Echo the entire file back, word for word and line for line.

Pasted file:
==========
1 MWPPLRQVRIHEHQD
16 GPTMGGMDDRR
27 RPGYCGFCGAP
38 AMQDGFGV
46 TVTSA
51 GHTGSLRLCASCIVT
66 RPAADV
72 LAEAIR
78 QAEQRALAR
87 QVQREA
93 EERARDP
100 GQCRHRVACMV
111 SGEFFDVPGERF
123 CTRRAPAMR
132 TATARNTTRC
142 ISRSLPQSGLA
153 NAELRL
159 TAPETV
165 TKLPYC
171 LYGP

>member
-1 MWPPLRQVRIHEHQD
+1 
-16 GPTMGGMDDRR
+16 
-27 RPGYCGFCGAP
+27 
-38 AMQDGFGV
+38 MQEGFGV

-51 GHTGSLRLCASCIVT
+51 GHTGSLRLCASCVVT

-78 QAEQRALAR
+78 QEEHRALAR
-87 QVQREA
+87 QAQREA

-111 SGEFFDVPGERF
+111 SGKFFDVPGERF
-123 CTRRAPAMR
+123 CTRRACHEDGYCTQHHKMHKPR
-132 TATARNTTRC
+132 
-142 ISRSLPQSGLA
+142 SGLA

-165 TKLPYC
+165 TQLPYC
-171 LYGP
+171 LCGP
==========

1 MWPPLRQVRIHEHQD
16 GPTMGGMDDRR
27 RPGYCGFCGAP
38 AMQDGFGV
46 TVTSA
51 GHTGSLRLCASCIVT
66 RPAADV
72 LAEAIR
78 QAEQRALAR
87 QVQREA
93 EERARDP
100 GQCRHRVACMV
111 SGEFFDVPGERF
123 CTRRAPAMR
132 TATARNTTRC
142 ISRSLPQSGLA
153 NAELRL
159 TAPETV
165 TKLPYC
171 LYGP

>member
-1 MWPPLRQVRIHEHQD
+1 
-16 GPTMGGMDDRR
+16 
-27 RPGYCGFCGAP
+27 
-38 AMQDGFGV
+38 MQEGFGV

-51 GHTGSLRLCASCIVT
+51 GHTGSLRLCASCVVT

-78 QAEQRALAR
+78 QEEHRALAR
-87 QVQREA
+87 QAQREA

-111 SGEFFDVPGERF
+111 SGKFFDVPGERF
-123 CTRRAPAMR
+123 CTRRACHEDGYCTQHHKMHKPR
-132 TATARNTTRC
+132 
-142 ISRSLPQSGLA
+142 SGLA

-165 TKLPYC
+165 TQLPYC
-171 LYGP
+171 LCGP